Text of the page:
All of the methods first optimize g, then compute s using the optimized g. We present an
algorithm that simultaneously optimizes s and g by least-squares approximation.
If the Fourier transform of a set of certain frequencies is only evaluated once, it not
worth using the NUFFT scheme because of the computational complexity of optimizing
the scaling factor and weighting coefficients. In some applications, such as iterative recon-
struction of MRI, the same set of frequencies is used for each iteration. The same k-space
trajectory (spatial frequencies) could also be used for different MRI experiments. In both
44
scenarios, the additional computational cost of precomputations of NUFFT can be afforded.
Because of the periodicity of gl(?k), gl only needs to be precomputed for several ?k in one
period. Theprecomputed gl are then used to interpolate the gl for the new set of frequencies.
The linear interpolation of K frequencies requires 2JK operations.
3.2 Least-Squares Optimization
For a given sequence xn, the NUFFT approximation error at is expressed by:
vextendsinglevextendsingle
vextendsingleXk ? ?Xk
vextendsinglevextendsingle
vextendsingle =
vextendsinglevextendsingle
vextendsinglevextendsingle
vextendsinglevextendsingle
N/2?1summationdisplay
n=?N/2
xne?n?k ?
?(J?1)/2?summationdisplay
l=??(J?1)/2?
gl(?k)
N/2?1summationdisplay
n=?N/2
s?1n xne? 2pimNkn
vextendsinglevextendsingle
vextendsinglevextendsingle
vextendsinglevextendsingle
=
vextendsinglevextendsingle
vextendsinglevextendsingle
vextendsinglevextendsingle
N/2?1summationdisplay
n=?N/2
xn
?
?e?n?k ?s?1n
?(J?1)/2?summationdisplay
l=??(J?1)/2?
gl(?k)e? 2pimNkn
?
?
vextendsinglevextendsingle
vextendsinglevextendsingle
vextendsinglevextendsingle (3.8)
By Cauchy-Schwarz inequality [34], we have:
vextendsinglevextendsingle
vextendsingleXk ? ?Xk
vextendsinglevextendsingle
vextendsingle
2 ? N/2?1summationdisplay
n=?N/2
|xn|2
N/2?1summationdisplay
n=?N/2
vextendsinglevextendsingle
vextendsinglevextendsingle
vextendsinglevextendsinglee?n?k ?s?1n
?(J?1)/2?summationdisplay
l=??(J?1)/2?
gl(?k)e? 2pimNkn
vextendsinglevextendsingle
vextendsinglevextendsingle
vextendsinglevextendsingle
2
(3.9)
For all possible sequences xn with norm 1, the maximum error is:
N/2?1summationdisplay
n=?N/2
E2n,k (3.10)
where En,k is defined in (3.5). The total error for all ?k is:
? =
K?1summationdisplay
k=0
N/2?1summationdisplay
n=?N/2
E2n,k (3.11)
45
Our goal is to minimize ? with respect to sn and gl(?k). This minimization problem can be
formulated in a matrix form:
argmin
S,G
vextenddoublevextenddoubleB?S?1AGvextenddoublevextenddouble2
2 (3.12)
where A is an N ?J matrix, G is a J ?K matrix vector, S is an N ?N diagonal matrix,
and B is an N ?K matrix. These are defined by:
Anl = e?2pinl/mN
Snn = sn
Bn = e??n ?e??2pi(v?q/2)n/mN
where n = ?N/2,??? ,N/2?1, l = 0,??? ,J ?1, and K is the length of ?.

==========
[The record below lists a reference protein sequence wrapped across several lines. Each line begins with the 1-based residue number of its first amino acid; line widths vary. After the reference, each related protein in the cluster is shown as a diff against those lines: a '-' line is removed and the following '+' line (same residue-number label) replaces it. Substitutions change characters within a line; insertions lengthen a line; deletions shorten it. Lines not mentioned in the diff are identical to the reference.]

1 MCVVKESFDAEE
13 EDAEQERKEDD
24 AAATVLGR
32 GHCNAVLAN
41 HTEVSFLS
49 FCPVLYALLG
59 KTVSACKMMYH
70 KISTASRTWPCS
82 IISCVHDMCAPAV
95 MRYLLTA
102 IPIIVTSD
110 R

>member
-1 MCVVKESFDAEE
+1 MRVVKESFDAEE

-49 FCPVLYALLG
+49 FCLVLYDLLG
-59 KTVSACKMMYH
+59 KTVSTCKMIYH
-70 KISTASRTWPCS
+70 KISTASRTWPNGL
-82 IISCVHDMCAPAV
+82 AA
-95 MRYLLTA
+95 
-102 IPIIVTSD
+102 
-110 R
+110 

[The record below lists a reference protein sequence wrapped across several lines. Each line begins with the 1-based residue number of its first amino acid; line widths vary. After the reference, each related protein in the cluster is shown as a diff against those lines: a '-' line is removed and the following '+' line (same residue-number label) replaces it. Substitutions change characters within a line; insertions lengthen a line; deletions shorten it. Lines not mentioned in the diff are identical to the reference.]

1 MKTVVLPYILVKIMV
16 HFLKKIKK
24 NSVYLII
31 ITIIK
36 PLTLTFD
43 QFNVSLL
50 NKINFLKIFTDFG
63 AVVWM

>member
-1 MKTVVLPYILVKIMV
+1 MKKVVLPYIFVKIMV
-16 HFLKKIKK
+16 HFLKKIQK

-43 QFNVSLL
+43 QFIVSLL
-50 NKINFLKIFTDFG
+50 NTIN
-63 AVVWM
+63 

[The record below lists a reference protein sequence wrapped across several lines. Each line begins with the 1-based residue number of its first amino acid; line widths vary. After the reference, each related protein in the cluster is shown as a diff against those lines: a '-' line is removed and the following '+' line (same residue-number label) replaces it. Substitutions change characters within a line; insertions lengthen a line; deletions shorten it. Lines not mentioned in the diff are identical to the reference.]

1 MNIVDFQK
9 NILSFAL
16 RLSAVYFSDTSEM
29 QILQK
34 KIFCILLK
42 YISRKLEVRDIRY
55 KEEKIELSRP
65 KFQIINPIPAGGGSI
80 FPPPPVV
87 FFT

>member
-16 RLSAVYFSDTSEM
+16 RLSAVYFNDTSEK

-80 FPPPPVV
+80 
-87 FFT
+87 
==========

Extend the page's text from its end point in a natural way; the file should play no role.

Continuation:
(3.12) is anonlinearproblem. It can beapproximated byalinear minimization problem:
argmin
S,G
bardblSB?AGbardbl22 (3.13)
Obviously, S = 0, G = 0 is a solution to this problem. We can use s0 = 1 to avoid this
solution. With this constraint, it can be shown that (3.13) is equivalent to the standard
linear minimization problem.
We write G as a column vector g with Gm,n = g(n?1)J+m. Let bi denote the ith column
of B. dbi is a diagonal matrix with the elements of bi on its diagonal. We define a sparse
matrix as:
F =
?
??
??
??
??
?db1 A 0
?db2 A
... 0 ...
?dbK A
?
??
??
??
??
(3.14)
46
We define column vector s that is composed of sn. Now we have:
SB?AG = F
?
??s
g
?
?? (3.15)
Let s0 = 1, and ?y be the (N/2 +1)th column of F. We remove ?y from the matrix
F to form a new matrix A. Column vector x is a stack of s and g without s1. Now, (3.13)
is converted to a standard linear minimization problem:
argmin
x
bardblAx?ybardbl22 (3.16)
In Figures 3.1 and 3.2, we compare the performance of this ?direct? solving method
with min-max, the best available method. The maximum error is defined as:
?max = max
k
?
?
summationtextN/2?1
n=?N/2 E
2
n,k
N
?
?
1/2
(3.17)
We can further improve the NUFFT accuracy. We initialize s with the results of direct
solving, Kaiser-Bessel window, or Gaussian function, then we solve G by:
G = parenleftbigAHAparenrightbig?1AHSB (3.18)
We use G to optimize s:
s = parenleftbigCHCparenrightbig?1CHZ (3.19)
where Z is an NK ?1 column vector from AG, and C = [db1,??? ,dbK]T.
If necessary, we can use the updated s to find the optimal G. This method is efficient
in reducing the maximum error. The maximum error of this method is compared with that
of min-max in Figure 3.3
47
2 3 4 5 6 7 8 9 10 11 12
10?12
10?10
10?8
10?6
10?4
10?2
100
J
Maximum Error
Maximum Error (m=2)
Min?Max
Quadratic
Figure 3.1: Maximum Error
3.3 Interpolations
In 3.2, we developed the approximation for a set of specific frequencies. This approx-
imation gives higher accuracy than other methods. In some applications, one can use the
precomputed gl(?k) to find the gl for given frequencies by interpolations. In this section,
we analyze the errors for two kinds of interpolations, linear and cubic convolution.
Let f be a real number with |f| ? 1/m, and ? = 2pif/N.
e?2pinf/N ? s?1n
?(J?1)/2?summationdisplay
l=??(J?1)/2?
gl(f)e?2pinl/mN (3.20)
48
2 3 4 5 6 7 8 9 10 11 12
10?12
10?10
10?8
10?6
10?4
10?2
100
J
NRMSE
NRMSE (m=2)
Min?Max
Quadratic